I’ve been mulling over the idea of dedicated innovation teams recently. Are they a symbol of an organisation devoid of ideas, laughably thinking that creativity is something that can be isolated into one part of the organisation? Or are they a sensible approach to solving problems that don’t arise in business-as-usual work, pushing the boundaries of what’s possible?
The criticism of R&D departments is often framed in terms of what that means for the rest of the organisation. Shouldn’t everyone be innovative, not just a few people in a specific department? That criticism misses the point, I think, and organisations need to understand how different forms of innovation require different approaches. That’s what this week’s article is about.
Dedicated R&D teams are a controversial subject, but so too is the idea that everyone should be innovative in what they do. Which is correct? Is it sufficient – or even necessary – to build a dedicated innovation team in order to develop new ideas? Can people innovate in their day-to-day jobs? And which is better?
Like the rest of the world, I’ve been enjoying playing Wordle in the past month or so. Being the nerd I am, I did a bit of digging into what the optimal strategies might be and in particular what the best first word choice was. I ended up being quoted in this Ringer article:
“By its very nature, Wordle inspires competition and comparison with other players. To finish a puzzle is to wonder how, and how efficiently, others did the same. Conversations about Wordle have a way of leading straight into debates over the ideal first word. Some words, surely, leave better clues than others. And if some words are better for kicking off the hunt, could it be that one might be best of all? Somewhere in the maze of 26 letters, is there a perfect diagnostic fivesome?”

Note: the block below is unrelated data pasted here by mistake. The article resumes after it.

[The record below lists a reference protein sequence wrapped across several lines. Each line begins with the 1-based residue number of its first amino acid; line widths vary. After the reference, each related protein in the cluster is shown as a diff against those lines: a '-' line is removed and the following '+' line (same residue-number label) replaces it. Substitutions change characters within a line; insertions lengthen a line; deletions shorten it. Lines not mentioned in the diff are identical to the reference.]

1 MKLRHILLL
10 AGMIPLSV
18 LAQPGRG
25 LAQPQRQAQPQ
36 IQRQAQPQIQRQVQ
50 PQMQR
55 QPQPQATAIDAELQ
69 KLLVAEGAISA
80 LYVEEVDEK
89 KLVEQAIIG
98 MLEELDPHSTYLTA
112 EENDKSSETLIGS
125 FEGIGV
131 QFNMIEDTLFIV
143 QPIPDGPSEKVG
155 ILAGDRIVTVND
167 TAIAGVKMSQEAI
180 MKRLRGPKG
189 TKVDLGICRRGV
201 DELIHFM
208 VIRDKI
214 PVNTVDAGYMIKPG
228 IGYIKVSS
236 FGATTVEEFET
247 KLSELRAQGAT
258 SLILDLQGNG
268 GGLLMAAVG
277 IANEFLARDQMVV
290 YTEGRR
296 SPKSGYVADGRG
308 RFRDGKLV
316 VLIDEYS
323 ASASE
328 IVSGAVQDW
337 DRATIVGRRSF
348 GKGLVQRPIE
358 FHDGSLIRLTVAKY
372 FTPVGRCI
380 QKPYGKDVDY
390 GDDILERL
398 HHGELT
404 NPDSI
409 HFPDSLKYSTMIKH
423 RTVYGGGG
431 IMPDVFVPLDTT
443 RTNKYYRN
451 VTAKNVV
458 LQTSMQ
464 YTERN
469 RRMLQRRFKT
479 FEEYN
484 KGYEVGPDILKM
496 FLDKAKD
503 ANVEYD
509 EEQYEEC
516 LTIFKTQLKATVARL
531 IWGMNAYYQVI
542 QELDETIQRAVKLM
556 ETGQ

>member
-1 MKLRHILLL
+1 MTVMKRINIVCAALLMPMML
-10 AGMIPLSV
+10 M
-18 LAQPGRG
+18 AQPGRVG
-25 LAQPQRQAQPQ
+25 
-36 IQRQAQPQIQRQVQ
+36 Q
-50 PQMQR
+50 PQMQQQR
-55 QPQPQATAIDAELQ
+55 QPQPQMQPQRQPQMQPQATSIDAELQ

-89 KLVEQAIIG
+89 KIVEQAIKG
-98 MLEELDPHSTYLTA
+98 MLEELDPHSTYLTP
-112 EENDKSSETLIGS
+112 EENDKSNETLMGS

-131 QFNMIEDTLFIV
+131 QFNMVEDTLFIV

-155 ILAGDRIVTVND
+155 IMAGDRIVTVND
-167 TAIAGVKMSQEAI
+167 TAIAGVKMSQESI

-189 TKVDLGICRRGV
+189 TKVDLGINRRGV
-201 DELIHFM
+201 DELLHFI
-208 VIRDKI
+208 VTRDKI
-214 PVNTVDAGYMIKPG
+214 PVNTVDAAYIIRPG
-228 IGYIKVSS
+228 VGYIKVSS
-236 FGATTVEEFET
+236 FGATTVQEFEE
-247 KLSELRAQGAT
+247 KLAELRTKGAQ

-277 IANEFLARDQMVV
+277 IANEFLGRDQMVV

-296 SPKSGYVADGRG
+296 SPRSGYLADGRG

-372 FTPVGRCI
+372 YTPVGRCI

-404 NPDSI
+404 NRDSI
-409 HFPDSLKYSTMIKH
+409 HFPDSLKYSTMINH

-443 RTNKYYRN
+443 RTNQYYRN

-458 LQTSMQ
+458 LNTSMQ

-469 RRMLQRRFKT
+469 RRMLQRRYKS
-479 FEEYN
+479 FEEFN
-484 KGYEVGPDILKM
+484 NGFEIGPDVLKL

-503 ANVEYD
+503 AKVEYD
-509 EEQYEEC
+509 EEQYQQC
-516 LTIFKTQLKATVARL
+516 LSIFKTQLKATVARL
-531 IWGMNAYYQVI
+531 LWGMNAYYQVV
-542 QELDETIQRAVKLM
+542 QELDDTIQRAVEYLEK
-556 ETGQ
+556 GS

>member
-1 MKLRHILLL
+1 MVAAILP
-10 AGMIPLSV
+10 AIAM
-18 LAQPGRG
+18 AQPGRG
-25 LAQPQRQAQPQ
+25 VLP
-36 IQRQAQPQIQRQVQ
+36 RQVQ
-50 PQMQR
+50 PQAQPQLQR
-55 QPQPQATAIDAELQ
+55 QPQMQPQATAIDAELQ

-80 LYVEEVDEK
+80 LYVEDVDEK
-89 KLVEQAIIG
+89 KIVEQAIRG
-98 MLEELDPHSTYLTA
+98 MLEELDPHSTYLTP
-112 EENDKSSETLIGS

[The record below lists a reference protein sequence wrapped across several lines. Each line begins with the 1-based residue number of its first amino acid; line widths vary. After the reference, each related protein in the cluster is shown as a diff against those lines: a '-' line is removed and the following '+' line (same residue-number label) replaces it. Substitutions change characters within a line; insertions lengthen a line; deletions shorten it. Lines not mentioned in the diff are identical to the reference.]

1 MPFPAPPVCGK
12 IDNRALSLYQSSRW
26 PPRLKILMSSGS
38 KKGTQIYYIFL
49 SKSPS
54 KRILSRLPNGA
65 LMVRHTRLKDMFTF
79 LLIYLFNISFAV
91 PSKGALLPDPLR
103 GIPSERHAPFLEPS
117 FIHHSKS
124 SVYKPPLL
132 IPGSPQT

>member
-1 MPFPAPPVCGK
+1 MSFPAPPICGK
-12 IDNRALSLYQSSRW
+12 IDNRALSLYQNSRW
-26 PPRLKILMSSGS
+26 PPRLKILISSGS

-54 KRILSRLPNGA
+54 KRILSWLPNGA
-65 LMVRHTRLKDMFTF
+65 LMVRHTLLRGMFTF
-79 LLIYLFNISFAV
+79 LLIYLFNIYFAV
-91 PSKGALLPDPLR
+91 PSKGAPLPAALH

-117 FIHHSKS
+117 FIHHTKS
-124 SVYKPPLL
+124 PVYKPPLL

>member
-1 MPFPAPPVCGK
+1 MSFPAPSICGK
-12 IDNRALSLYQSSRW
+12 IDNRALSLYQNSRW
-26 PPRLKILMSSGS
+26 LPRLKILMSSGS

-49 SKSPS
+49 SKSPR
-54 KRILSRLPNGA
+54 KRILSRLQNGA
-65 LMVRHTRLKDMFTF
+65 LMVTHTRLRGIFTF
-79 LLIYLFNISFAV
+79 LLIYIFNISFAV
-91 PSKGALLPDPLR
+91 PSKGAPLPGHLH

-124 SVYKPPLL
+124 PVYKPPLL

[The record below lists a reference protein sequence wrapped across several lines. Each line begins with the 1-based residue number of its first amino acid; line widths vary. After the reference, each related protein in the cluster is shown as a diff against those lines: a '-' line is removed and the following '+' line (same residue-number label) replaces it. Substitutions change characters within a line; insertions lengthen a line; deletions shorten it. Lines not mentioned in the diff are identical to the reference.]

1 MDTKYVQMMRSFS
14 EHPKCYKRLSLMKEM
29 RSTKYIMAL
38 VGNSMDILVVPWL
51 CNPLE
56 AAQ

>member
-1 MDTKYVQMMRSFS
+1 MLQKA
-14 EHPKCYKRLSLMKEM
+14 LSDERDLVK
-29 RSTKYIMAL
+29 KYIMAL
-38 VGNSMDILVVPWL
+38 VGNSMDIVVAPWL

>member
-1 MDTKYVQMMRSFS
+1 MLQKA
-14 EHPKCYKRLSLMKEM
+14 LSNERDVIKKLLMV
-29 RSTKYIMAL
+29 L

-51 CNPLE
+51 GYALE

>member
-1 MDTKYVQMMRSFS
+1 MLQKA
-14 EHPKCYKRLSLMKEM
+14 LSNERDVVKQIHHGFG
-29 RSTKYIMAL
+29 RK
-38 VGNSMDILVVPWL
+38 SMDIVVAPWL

Netflix’s new series Hype House follows the lives of ten-or-so young content creators, living together in an absurdly ostentatious LA house and producing content for TikTok. It sounds predictably numbing:
“Hype House isn’t as deliberate with mental health messages as The D’Amelio Show, which is bookended by content warnings and resource lists and witnesses both girls have panic attacks. But it’s an effectively depressing portrait of one’s life as a voracious business. No one appears to be having a good time. The kids are constantly stressed out by the prospect of getting canceled (ie a scandal which prompts a flood of hate messages and sponsorship cancellations) and the lashings of toxic fans (such as when possessive female fans of heartthrob Vinnie Hacker, 18, post death threats for a girl whom he kissed as part of a prank video.)”
A remarkable find from Bill McKibben:
“Last week, I noticed a comment in passing: forty percent of the world’s shipping, one commenter insisted, consists of just sending fossil fuels around the world to be burned.
“That can’t be right, I thought – what about all the other things we have to ship. There’s grain, and lumber, and iron ore, and cars, and a zillion containers loaded with tennis rackets and dog toys and 70-inch TVs. But no – a little research makes clear that in fact if you add up all the tonnage, something very close to forty percent of all the shipping on earth is just devoted to getting oil and coal and gas (and now some wood pellets) back and forth across the ocean.”
The optimistic conclusion is fairly straightforward:
“If and when we make the transition to solar power and wind power, we will not just stop pouring carbon into the atmosphere, and not just save money – we will also reduce the number of ships sailing back and forth by almost half.”
In the 1980s, Howard Rheingold wrote Tools for Thought, tracing the history of the development of modern computing from Charles Babbage through to Alan Kay. In doing so, he offered a vision of what computers might be in the future that turned out to be remarkably prescient:
“The forms that cultural innovations took in the past can help us try to forecast the future – but the forms of the past can only give us a glimpse, not a detailed picture, of what will be. The developments that seem the most important to contemporaries, like blimps and telegraphs, become humorous anachronisms to their grandchildren. As soon as something looks like a good model for predicting the way life is going to be from now on, the unexpected happens. The lesson, if anything, is that we should get used to expecting the unexpected.